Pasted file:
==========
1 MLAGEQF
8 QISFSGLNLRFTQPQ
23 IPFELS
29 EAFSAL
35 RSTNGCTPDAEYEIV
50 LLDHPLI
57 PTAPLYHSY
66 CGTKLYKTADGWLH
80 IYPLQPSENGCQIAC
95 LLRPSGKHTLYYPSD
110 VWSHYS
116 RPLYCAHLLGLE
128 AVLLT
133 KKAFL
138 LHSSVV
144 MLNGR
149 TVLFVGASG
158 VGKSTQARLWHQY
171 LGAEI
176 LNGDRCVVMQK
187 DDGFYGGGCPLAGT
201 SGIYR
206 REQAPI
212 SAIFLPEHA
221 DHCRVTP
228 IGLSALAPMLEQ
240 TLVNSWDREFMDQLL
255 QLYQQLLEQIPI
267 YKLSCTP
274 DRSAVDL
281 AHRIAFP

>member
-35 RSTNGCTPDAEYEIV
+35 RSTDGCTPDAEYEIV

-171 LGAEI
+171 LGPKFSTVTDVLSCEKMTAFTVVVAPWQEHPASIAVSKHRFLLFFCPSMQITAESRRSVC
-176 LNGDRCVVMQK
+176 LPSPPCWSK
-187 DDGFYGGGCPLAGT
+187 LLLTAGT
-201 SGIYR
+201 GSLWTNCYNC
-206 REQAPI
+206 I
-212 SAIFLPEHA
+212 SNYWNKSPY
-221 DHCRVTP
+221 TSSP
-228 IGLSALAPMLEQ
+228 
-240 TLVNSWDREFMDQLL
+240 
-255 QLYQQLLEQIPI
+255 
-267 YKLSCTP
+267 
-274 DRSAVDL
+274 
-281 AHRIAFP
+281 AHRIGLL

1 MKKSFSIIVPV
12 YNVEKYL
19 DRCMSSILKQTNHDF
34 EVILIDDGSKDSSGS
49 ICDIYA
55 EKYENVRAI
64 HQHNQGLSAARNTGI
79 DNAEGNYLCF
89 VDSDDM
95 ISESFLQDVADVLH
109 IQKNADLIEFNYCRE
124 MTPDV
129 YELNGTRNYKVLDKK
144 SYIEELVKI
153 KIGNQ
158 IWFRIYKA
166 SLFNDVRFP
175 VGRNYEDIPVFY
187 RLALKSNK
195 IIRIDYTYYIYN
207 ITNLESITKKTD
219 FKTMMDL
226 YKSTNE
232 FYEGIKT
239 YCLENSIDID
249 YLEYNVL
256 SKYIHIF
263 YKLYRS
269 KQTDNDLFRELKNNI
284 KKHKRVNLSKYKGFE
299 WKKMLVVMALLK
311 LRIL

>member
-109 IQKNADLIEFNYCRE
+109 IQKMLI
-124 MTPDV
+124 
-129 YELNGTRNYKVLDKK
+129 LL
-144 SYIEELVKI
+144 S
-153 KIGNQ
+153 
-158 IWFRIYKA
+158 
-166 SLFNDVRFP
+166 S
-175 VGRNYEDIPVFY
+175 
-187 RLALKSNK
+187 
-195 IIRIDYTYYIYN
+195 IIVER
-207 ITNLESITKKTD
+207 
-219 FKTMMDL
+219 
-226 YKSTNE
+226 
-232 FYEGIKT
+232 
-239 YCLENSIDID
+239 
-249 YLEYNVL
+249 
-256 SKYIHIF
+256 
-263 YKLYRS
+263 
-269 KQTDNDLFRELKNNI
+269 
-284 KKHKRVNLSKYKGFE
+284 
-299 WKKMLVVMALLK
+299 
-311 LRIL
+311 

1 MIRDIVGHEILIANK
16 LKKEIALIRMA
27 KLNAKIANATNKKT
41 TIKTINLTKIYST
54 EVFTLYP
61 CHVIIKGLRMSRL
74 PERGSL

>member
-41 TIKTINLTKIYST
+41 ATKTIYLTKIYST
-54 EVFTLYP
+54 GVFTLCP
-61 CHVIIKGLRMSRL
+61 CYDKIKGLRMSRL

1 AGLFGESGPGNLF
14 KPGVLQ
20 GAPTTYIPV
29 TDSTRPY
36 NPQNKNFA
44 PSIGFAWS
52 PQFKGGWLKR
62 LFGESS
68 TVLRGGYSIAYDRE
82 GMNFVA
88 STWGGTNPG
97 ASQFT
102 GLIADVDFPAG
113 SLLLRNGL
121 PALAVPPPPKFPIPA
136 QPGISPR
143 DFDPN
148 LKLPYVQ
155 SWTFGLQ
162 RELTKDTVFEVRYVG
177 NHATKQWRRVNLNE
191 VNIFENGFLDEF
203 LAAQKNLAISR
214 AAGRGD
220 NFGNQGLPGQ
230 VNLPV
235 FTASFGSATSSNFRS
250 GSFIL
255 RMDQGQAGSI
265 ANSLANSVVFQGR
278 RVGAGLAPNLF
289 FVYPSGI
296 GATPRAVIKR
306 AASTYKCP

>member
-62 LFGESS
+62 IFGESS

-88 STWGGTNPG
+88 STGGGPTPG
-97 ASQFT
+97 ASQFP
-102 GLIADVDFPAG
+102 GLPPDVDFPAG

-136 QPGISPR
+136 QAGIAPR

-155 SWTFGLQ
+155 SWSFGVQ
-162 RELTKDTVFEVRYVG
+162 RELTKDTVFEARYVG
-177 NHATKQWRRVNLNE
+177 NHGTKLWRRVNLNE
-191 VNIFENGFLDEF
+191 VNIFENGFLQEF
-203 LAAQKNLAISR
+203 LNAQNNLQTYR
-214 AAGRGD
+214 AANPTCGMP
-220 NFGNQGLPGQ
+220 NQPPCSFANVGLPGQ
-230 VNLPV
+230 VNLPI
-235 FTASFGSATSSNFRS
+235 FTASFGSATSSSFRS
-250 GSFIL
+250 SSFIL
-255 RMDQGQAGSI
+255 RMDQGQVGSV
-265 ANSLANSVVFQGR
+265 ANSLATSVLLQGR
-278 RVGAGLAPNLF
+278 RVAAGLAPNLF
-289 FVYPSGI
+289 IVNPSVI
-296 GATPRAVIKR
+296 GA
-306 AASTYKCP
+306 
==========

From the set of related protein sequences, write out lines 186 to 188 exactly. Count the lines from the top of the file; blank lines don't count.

>member
-62 LFGESS
+62 IFGESS